• If the investigator is uncertain whether the parent who is not present truly lacks capacity (e.g., the parent is institutionalized or hospitalized but has not been declared incompetent), the investigator should follow the process described below for parents who are “not reasonably available.”

C. Is the absent parent legally responsible and competent, but unavailable?

  • If the parent who is present (Parent A) can provide a phone number for the parent who is absent (Parent B), the investigator should telephone Parent B to discuss the study and to arrange to send consent forms for B’s signature.  Parent B may receive the forms by mail or fax, and may mail or fax a signed consent form back to the investigator.  The child may not be enrolled until the absent parent has returned the signed consent form to the investigator.
  • If no contact information is available for Parent B, or B does not respond to repeated attempts at phone contact (e.g., at least two messages over a 48 hr. time period), the investigator may consider Parent B to be unavailable, unless Parent B subsequently responds and refuses to give permission (at which point the child’s participation must end).
  • If Parent A has an address for Parent B, but no phone number, the investigator should send Parent B written notification that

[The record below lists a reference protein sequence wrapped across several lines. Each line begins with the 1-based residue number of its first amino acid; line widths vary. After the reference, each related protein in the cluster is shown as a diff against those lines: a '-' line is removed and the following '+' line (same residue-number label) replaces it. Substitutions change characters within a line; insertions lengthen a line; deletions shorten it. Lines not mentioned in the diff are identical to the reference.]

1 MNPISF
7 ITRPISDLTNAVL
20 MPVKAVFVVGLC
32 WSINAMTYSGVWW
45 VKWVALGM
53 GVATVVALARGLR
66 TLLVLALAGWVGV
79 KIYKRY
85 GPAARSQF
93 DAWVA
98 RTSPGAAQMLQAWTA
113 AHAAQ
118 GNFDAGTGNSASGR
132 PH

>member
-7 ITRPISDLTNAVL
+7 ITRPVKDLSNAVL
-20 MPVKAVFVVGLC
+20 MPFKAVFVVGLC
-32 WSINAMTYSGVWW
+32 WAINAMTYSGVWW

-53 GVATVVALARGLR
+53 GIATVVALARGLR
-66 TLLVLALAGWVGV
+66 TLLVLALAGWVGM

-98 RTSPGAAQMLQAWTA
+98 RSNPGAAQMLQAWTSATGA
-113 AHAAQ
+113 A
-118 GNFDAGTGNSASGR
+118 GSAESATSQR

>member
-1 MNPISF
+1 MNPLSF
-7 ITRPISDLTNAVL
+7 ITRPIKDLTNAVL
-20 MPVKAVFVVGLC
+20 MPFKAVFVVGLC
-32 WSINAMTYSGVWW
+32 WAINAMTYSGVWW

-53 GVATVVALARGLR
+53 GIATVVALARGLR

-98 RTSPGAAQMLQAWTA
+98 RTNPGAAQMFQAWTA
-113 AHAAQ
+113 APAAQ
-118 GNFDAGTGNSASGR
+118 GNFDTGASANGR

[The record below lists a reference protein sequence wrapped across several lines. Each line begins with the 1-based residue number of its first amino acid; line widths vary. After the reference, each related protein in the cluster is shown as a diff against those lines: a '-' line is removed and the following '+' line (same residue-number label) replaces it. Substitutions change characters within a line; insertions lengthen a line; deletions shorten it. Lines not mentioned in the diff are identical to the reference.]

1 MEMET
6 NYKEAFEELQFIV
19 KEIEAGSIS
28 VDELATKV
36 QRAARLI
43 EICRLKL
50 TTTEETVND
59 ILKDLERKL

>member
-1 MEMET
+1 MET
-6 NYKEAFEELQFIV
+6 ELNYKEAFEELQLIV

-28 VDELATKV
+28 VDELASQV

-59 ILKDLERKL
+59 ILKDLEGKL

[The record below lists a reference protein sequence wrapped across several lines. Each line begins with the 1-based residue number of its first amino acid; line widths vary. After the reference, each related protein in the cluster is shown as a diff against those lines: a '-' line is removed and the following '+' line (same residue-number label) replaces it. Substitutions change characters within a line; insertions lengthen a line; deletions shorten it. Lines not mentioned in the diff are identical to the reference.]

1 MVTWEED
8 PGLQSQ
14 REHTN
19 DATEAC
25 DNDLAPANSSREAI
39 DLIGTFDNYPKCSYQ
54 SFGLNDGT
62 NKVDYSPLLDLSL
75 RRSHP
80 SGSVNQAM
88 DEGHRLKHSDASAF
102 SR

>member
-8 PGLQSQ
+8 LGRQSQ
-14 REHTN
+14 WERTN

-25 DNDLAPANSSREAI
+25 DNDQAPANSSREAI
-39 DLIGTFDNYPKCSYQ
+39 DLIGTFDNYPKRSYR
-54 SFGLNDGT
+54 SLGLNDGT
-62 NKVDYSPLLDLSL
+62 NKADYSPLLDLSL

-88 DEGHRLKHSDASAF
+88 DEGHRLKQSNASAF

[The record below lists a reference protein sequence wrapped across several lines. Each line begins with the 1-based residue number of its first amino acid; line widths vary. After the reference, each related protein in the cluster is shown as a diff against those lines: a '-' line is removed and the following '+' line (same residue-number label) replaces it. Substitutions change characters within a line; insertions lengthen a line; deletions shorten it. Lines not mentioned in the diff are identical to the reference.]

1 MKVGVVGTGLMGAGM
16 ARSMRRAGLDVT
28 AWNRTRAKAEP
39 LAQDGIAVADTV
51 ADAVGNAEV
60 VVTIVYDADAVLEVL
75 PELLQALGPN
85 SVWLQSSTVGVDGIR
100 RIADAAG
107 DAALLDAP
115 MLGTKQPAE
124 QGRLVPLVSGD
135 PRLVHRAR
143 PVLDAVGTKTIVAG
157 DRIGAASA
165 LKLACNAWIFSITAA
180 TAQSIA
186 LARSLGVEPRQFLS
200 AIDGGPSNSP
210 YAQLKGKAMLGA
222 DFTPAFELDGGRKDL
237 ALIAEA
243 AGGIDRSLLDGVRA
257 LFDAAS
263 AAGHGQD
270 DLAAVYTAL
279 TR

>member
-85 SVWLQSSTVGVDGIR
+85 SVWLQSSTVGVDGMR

• Parent A is enrolling the child in a research study;
    • The investigator has been unable to reach Parent B by telephone; and
    • Parent B will be considered unavailable if he or she does not contact the investigator by a specified date (allow at least ten days from the date of the letter).   The child may not be enrolled until the earlier of the date Parent B responds affirmatively or the date ten days after sending the notice with no response.  If Parent B subsequently responds and refuses to give permission, the child’s participation must end.   

D. What if the investigator is unable to contact the absent parent?

If the absent parent cannot be reached by telephone and the investigator has made repeated attempts over a reasonable time period (e.g., multiple attempts over a period of at least 48 hrs.), and no other contact information (e.g., address) is available, the investigator may determine and document that the parent is “not reasonably available.” 

V. When Neither of the Parents has Custody of the Child.